Fee explains a second motivation for a revised edition of the commentary: in twenty-five years there have been many important studies of 1 Corinthians. This is certainly true, but in practice Fee does not thoroughly revise the commentary with insights from more recent studies. Fee includes an “addendum” of bibliographical material to this introduction to chapters 8-10 (p. 400-1) and on the very difficult problem of veiling women in 11:2-6 (p. 565-7). Both these bibliographies are offered with a short introduction and no additional commentary. Fee chose to not update his commentary on chapters 8-10 despite the growth in secondary literature on these chapters. His reason is his target audience, pastors and students as oppose to the academy. The same is true for chapter 7, where new bibliography is placed in a footnote (p. 296). There are a few other significant revisions primarily in the footnotes, especially reference to BDAG for lexical issues.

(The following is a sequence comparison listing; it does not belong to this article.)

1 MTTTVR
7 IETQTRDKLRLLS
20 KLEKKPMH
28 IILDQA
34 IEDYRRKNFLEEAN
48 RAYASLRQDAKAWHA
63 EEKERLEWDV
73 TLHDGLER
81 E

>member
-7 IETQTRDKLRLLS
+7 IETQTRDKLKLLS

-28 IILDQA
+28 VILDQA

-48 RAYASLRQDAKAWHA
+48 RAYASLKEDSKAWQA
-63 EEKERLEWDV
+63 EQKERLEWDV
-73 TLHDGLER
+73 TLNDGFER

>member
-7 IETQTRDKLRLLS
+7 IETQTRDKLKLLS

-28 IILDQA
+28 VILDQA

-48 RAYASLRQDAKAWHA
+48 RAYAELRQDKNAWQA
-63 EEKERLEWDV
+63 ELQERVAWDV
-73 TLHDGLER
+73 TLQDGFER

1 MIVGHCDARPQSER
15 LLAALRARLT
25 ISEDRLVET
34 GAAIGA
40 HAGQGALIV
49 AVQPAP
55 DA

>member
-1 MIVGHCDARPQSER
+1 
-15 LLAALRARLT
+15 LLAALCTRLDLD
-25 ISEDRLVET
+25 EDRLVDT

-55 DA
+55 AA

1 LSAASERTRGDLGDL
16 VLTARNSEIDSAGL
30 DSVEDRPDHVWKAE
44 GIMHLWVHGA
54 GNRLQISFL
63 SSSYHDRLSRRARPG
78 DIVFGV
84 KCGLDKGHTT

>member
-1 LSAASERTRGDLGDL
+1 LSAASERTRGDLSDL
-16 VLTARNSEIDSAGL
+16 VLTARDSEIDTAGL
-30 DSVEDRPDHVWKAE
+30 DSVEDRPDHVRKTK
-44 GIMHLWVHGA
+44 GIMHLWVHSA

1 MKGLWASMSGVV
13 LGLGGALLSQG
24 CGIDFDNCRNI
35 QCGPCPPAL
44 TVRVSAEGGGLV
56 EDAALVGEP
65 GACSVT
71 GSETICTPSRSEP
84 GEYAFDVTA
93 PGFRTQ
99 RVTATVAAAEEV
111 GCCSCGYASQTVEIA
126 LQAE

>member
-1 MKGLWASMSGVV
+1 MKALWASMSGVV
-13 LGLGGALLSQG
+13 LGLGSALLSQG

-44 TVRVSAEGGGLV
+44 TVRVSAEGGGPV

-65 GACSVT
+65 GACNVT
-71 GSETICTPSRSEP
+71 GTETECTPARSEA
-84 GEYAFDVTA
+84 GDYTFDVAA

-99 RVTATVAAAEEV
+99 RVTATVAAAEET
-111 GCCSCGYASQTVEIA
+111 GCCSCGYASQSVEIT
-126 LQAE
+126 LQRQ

One major revision in this edition is on the controversial text in 14:34-35, “On Women Remaining Silent” (780-92). This section appears after verse 40, only a note appears after verse 33 indicating the “spurious passage (vv. 34-35) that made its way into the MS tradition at this point in the majority of surviving witnesses, but after v. 40 in the Italian church. . .” (774, n. 695). Fee made this argument more briefly in the earlier commentary, in the revised commentary he offers for evidence for the exclusion of the verse as well as some interaction with other explanations of the verses. These pages take the form of an excursus; it is set off from the main commentary by lines, the font is smaller, and the footnotes are unique to this section. While Fee states there is a substantial bibliography for these verses (presumably in the last 25 years), his interest only textual-critical and most articles are theological in nature. This is perhaps the case, but there are several important studies since 2000 simply ignored by the excursus. For example, the contribution of Jeffrey Kloha, “A Textual Commentary on Paul’s First Epistle to the Corinthians” (Ph.D. diss., The University of Leeds, 2006) seems worthy of inclusion here even if the final form of the study has yet to be published. He mentions Payne’s Man and Woman (2009), although he does not do much with Payne’s arguments. Since Fee’s solution to the problem of a very difficult text, namely, it is spurious and non-Pauline, I expected more interaction with alternative views.